trustees of the college must choose; but practically this answer does not fairly cover the case. The average board of trustees consists not of special scholars, but of men in active life—merchants, manufacturers, lawyers, doctors, and the like; with oftentimes a liberal sprinkling of clergymen thrown in. It may be that not one of them has any special knowledge of the branch to be taught by the proposed appointee, or any adequate means of judging independently as to the relative fitness of the candidates. In some instances, too, they meet but once a year, namely, at commencement time; and in such cases a decision must be reached in advance of the meeting. Clearly, then, they must act upon recommendations; and the practical question is, Whose recommendations shall carry the most weight?
To this question a great variety of answers are possible; as maybe shown by citing three common modes of procedure: First, an election may be carried by personal lobbying; the candidates and their friends seeking out individual trustees, and, by all sorts of arguments, relevant and irrelevant, securing pledges of support. This process is objectionable enough in politics, but it is tenfold worse in educational affairs. Secondly, the president of the college may decide between the candidates, and make a recommendation upon his own responsibility—a method which is perhaps the one most generally followed. Thirdly, the faculty as such may be officially consulted, and their nominee given the appointment. Ignoring the first plan as unworthy of consideration, let us examine carefully the other two.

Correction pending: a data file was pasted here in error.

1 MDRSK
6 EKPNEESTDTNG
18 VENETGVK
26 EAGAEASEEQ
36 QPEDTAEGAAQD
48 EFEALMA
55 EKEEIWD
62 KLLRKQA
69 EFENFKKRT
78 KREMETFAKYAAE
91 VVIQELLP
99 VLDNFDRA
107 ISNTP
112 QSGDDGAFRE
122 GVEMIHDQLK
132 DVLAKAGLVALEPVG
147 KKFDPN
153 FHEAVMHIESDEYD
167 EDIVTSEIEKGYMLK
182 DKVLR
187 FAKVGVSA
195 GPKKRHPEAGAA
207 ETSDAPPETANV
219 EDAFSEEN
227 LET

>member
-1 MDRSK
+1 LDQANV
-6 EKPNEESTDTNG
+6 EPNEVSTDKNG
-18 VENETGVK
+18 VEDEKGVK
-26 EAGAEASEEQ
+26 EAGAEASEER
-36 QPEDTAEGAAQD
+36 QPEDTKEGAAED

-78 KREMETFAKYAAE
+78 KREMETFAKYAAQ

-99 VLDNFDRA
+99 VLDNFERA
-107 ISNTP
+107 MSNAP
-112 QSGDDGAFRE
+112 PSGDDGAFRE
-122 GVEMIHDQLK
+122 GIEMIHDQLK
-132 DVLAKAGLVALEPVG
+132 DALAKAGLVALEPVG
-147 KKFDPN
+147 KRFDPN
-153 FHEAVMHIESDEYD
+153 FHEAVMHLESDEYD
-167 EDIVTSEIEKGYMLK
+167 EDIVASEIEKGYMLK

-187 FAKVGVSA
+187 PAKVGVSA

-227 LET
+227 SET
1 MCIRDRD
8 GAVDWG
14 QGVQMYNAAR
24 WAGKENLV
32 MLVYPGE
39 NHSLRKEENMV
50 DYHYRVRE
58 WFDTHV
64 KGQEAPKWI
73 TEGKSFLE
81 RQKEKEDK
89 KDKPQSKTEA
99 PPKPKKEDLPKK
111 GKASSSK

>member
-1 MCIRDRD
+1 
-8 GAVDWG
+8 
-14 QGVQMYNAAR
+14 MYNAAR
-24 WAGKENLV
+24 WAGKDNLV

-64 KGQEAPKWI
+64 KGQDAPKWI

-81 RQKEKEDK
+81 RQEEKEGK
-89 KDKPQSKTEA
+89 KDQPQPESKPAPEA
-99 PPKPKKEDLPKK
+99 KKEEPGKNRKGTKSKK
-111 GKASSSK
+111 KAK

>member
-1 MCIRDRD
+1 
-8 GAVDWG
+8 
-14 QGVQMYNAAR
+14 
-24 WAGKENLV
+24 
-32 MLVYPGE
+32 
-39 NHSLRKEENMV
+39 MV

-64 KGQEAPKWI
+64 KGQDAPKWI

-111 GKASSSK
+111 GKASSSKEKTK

The efficiency of the second mode of appointment naturally depends upon the character, tact, and temperament of the college presi-dent who attempts to carry it out; and it may lead either to good results or to mischief. A wise president, having an appointment to recommend, will scrupulously consider all the interested parties. Having ascertained all the essential facts concerning the available candidates, and being satisfied as to their antecedents and ability, he will consult with his associates upon the faculty, especially with those most interested in the appointment to be made, and in his final decision he will give due weight to their advice and wishes. Theoretically, this method is simple enough, but in its practical application it is often at-tended by serious difficulties. Sometimes a faculty is split into cliques, and then the president must either make an independent decision, or else take sides with one faction as against another. Such dilemmas are common, and bring great uneasiness to their victims. A new president may find an old faculty half buried in a rut from which it can be lifted only by fresh and vigorous men; he may be embarrassed by alumni, who expect appointments in preference to outsiders; there may be tutors who will growl and grumble if not promoted in accordance with their own notions as to their deserts. Whichever way he turns he is liable to create dissatisfaction and heart-burning; the unsuccessful candidates and their friends all abuse him for favoritism